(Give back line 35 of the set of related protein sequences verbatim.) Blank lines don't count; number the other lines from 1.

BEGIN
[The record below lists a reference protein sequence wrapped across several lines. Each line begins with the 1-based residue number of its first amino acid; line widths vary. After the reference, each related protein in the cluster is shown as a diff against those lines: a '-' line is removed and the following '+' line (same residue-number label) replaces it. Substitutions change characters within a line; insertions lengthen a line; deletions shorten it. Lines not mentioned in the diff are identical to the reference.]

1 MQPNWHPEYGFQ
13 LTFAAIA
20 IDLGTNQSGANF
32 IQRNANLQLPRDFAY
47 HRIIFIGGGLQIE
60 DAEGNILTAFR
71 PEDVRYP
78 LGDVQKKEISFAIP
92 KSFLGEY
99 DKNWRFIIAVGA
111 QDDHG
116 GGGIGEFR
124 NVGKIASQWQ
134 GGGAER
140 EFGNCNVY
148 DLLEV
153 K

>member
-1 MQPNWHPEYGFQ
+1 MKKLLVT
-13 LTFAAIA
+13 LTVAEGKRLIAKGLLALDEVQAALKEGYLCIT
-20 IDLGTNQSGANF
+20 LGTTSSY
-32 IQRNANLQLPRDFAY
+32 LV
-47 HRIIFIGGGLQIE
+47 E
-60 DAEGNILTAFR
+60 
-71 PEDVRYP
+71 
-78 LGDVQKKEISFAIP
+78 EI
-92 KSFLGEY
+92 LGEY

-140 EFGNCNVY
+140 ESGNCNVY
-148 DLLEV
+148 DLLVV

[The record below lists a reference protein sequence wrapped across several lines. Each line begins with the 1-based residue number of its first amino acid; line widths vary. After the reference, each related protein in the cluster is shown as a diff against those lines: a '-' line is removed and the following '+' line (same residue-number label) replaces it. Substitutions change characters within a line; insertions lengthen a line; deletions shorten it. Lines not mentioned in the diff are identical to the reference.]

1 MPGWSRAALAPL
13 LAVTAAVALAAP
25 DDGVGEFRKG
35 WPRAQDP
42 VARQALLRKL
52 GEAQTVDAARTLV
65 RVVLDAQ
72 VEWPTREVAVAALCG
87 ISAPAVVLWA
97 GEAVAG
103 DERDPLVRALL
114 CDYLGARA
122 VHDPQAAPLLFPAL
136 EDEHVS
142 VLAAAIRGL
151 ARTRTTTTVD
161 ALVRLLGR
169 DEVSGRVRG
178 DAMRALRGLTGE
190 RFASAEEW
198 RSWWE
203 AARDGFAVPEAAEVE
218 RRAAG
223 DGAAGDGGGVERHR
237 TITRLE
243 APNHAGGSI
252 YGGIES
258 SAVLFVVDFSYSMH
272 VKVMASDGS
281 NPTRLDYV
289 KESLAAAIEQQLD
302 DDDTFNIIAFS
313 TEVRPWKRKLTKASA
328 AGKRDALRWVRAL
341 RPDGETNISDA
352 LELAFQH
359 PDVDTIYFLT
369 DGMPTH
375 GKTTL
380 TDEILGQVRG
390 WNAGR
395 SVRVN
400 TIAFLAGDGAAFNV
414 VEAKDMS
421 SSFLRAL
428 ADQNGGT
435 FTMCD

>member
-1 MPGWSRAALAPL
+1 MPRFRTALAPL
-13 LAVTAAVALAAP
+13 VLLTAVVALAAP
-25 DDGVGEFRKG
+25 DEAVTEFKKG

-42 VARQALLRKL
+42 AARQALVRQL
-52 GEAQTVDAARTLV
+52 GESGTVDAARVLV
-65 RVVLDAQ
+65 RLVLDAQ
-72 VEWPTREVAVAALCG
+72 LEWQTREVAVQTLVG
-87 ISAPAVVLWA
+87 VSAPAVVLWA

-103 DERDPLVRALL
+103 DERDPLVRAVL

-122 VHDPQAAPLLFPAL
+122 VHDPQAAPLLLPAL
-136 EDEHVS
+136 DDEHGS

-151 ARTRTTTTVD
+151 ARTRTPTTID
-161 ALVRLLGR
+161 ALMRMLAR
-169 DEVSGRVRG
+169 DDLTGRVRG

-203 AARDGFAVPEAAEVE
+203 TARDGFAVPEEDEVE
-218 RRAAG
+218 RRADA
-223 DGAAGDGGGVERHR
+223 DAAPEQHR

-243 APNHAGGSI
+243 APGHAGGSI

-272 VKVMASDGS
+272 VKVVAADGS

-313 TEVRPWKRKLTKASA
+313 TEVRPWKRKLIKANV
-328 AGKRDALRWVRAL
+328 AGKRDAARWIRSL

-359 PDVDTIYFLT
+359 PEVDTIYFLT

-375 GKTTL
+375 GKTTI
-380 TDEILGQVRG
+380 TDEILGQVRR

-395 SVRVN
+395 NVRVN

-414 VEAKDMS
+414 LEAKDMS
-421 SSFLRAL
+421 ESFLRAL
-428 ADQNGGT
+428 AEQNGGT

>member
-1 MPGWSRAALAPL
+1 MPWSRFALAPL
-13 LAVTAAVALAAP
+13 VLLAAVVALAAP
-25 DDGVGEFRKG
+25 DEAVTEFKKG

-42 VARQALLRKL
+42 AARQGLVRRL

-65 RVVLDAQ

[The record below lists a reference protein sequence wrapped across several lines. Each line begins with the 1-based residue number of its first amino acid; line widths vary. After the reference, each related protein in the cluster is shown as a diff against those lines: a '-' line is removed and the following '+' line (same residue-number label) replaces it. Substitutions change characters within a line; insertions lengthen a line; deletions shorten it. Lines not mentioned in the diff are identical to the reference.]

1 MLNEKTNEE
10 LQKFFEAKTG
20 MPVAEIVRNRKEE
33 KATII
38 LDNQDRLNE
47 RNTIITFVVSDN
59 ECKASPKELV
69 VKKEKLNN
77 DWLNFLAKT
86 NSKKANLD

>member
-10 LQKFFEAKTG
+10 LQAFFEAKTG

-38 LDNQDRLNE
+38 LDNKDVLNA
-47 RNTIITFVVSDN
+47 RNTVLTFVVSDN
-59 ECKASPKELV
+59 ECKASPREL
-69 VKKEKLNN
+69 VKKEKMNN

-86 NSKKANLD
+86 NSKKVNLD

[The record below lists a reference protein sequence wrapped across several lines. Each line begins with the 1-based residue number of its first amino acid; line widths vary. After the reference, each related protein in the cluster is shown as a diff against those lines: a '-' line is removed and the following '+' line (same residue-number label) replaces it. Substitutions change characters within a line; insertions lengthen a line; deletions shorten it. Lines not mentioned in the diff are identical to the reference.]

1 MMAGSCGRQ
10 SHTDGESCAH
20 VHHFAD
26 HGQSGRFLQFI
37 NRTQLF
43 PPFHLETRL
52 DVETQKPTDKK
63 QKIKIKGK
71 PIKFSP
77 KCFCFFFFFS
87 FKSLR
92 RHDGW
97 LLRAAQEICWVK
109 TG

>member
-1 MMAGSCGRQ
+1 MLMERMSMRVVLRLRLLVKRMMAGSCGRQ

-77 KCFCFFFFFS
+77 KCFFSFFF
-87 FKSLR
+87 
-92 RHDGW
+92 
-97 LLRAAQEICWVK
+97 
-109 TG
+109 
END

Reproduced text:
+78 EI